Tonsil stones may be harmless, although they have unpleasant side effects, such as bad breath. The bacteria that thrive in the tonsil stone release volatile sulfur compounds associated with chronic bad breath or halitosis. 

Moderate cases may be treated with dietary changes and self-care. More severe cases may lead to pain, inflammation, and difficulty in swallowing and require medical intervention.

How Does Alcohol Affect The Formation of Tonsil Stones?

Alcohol has multiple effects on the healthy functioning of the human body as well as the oral cavity. Alcohol may disturb the delicate balance of good and bad bacteria in the mouth and cause certain physiological reactions that make you more prone to tonsil stones. 

The most important factors of alcohol use and the formation of tonsilloliths are the following:

Alcohol and Its Effects on the Oral Microbiome

Your oral microbiome is a collection of multi-species microorganisms that live together in an ecosystem within the oral cavity. Microbial communities such as the microbiome found in the mouth play a vital role in immune function as well as detoxification of environmental chemicals.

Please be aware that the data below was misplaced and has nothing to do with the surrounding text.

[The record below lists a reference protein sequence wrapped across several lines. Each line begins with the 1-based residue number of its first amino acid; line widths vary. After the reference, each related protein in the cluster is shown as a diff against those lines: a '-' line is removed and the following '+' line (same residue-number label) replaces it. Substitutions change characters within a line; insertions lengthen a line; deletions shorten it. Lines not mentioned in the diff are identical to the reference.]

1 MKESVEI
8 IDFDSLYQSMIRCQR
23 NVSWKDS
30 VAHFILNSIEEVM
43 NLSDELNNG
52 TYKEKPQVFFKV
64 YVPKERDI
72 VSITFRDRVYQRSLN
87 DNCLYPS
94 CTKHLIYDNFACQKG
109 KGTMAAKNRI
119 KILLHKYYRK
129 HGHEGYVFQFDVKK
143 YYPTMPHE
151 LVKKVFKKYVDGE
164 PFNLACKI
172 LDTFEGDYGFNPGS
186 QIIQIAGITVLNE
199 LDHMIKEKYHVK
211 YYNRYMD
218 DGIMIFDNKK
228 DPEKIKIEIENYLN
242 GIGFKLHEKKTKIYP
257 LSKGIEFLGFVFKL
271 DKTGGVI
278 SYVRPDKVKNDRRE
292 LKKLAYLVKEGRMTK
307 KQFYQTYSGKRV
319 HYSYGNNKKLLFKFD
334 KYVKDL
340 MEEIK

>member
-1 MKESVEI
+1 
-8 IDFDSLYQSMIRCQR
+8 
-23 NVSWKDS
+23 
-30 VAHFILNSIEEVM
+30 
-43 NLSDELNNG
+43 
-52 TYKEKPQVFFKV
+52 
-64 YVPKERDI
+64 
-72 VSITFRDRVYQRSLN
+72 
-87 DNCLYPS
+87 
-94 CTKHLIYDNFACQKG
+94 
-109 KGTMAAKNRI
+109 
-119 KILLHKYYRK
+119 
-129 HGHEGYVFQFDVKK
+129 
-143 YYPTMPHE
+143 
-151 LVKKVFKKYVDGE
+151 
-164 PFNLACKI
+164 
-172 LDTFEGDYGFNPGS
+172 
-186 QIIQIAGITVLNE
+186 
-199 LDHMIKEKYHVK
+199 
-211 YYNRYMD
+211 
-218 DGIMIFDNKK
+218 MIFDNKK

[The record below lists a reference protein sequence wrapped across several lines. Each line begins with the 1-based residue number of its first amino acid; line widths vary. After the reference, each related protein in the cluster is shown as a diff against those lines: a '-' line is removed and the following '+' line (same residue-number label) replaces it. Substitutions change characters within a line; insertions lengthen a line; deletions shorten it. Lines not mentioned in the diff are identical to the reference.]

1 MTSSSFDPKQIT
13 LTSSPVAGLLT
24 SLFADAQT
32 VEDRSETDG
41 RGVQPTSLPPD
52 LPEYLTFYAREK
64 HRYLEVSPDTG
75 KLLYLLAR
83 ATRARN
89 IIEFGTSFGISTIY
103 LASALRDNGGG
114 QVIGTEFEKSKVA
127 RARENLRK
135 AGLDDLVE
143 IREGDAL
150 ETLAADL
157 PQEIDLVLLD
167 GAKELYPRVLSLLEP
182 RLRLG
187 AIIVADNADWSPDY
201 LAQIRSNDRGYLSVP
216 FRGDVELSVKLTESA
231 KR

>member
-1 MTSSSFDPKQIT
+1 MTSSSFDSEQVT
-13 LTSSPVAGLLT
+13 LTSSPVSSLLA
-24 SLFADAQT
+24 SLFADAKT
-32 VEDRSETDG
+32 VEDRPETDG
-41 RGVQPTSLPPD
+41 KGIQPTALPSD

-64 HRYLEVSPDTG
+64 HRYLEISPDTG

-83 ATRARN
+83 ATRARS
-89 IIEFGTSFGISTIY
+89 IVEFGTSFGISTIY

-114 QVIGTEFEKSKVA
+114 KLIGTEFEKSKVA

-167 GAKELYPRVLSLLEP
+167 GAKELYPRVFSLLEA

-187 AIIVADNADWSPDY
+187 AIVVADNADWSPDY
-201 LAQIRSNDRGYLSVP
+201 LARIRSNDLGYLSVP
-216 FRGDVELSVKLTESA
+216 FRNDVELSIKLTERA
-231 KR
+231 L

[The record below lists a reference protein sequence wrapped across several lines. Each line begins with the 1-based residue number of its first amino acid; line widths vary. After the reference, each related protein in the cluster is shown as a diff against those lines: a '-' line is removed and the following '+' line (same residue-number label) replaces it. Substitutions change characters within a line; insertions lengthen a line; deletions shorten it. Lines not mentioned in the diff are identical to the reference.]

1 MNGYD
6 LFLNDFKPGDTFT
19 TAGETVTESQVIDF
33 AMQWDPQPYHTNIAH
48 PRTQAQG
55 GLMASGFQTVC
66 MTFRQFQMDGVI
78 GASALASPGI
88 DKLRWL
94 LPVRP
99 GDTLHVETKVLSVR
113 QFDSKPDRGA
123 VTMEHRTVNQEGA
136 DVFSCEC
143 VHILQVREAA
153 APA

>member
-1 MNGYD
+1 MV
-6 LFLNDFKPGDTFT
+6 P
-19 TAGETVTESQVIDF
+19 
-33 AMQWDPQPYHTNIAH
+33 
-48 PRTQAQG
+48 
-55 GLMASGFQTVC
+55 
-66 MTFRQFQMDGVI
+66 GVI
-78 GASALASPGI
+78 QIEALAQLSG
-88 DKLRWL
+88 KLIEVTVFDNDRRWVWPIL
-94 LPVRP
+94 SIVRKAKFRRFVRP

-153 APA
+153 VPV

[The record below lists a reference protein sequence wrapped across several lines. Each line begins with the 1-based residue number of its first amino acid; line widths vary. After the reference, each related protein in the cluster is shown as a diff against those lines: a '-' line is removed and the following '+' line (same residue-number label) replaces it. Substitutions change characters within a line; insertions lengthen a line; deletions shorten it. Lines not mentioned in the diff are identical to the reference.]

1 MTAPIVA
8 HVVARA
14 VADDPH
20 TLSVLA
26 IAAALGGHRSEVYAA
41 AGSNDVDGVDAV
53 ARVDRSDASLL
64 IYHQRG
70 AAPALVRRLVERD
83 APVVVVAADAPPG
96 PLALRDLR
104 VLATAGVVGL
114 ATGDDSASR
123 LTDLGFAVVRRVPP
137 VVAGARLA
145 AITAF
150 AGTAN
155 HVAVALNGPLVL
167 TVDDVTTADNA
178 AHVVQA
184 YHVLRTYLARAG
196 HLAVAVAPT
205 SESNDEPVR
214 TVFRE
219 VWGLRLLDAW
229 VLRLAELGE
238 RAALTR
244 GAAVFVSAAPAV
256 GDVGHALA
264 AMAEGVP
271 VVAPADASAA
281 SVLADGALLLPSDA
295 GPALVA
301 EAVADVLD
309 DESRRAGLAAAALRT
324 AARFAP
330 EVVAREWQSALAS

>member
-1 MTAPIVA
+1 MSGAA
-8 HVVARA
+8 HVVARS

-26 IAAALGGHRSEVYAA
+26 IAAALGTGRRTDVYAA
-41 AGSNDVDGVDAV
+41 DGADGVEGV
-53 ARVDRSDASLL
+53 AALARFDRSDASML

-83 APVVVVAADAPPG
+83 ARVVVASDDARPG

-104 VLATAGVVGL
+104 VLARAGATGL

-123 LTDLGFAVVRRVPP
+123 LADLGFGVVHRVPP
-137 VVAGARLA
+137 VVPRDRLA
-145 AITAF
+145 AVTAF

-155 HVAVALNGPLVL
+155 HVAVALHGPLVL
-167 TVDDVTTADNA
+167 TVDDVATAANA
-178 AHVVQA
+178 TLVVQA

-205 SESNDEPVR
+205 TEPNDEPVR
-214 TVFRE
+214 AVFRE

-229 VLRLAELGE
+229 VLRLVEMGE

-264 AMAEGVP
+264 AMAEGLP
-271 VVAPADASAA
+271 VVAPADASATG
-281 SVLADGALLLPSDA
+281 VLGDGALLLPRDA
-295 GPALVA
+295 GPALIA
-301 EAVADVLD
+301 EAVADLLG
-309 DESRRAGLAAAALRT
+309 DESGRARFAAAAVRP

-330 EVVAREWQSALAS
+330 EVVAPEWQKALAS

When your mouth is healthy, these microorganisms exist in a state of equilibrium, but certain habits such as alcohol consumption may throw it into a state of imbalance. Clinical studies link the oral microbiome to the production of acetaldehyde in high alcohol consumption. Acetaldehyde has been linked to cancer formation as it reacts with DNA, leading to mutations and potential cancer development.  

In a healthy individual, these communal populations of microorganisms protect us from pathogenic species entering the mouth and adhering to the mouth’s mucosa (moist inner lining). If your oral biome is compromised, pathogens may enter the oral cavity and cause disease and poor oral health conducive to conditions such as tonsil stone formation.